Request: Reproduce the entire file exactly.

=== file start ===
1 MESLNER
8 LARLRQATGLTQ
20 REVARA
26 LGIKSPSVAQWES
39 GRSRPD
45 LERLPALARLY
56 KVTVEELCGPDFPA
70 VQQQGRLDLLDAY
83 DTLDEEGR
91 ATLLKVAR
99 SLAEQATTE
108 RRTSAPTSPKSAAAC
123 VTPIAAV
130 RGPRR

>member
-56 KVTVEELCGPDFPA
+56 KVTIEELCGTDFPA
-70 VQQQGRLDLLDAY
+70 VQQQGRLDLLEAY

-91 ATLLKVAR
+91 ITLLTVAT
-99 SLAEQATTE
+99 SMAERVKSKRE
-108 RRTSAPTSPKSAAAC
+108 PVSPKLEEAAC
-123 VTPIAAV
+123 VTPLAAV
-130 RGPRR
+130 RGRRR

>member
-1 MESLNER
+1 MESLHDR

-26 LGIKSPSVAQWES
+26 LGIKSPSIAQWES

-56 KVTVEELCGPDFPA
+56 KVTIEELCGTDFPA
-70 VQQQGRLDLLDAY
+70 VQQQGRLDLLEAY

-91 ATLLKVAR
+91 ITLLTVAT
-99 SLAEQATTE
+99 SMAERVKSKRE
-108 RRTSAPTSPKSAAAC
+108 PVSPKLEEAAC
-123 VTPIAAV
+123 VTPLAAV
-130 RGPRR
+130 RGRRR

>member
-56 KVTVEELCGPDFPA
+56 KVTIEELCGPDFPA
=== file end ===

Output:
1 MESLNER
8 LARLRQATGLTQ
20 REVARA
26 LGIKSPSVAQWES
39 GRSRPD
45 LERLPALARLY
56 KVTVEELCGPDFPA
70 VQQQGRLDLLDAY
83 DTLDEEGR
91 ATLLKVAR
99 SLAEQATTE
108 RRTSAPTSPKSAAAC
123 VTPIAAV
130 RGPRR

>member
-56 KVTVEELCGPDFPA
+56 KVTIEELCGTDFPA
-70 VQQQGRLDLLDAY
+70 VQQQGRLDLLEAY

-91 ATLLKVAR
+91 ITLLTVAT
-99 SLAEQATTE
+99 SMAERVKSKRE
-108 RRTSAPTSPKSAAAC
+108 PVSPKLEEAAC
-123 VTPIAAV
+123 VTPLAAV
-130 RGPRR
+130 RGRRR

>member
-1 MESLNER
+1 MESLHDR

-26 LGIKSPSVAQWES
+26 LGIKSPSIAQWES

-56 KVTVEELCGPDFPA
+56 KVTIEELCGTDFPA
-70 VQQQGRLDLLDAY
+70 VQQQGRLDLLEAY

-91 ATLLKVAR
+91 ITLLTVAT
-99 SLAEQATTE
+99 SMAERVKSKRE
-108 RRTSAPTSPKSAAAC
+108 PVSPKLEEAAC
-123 VTPIAAV
+123 VTPLAAV
-130 RGPRR
+130 RGRRR

>member
-56 KVTVEELCGPDFPA
+56 KVTIEELCGPDFPA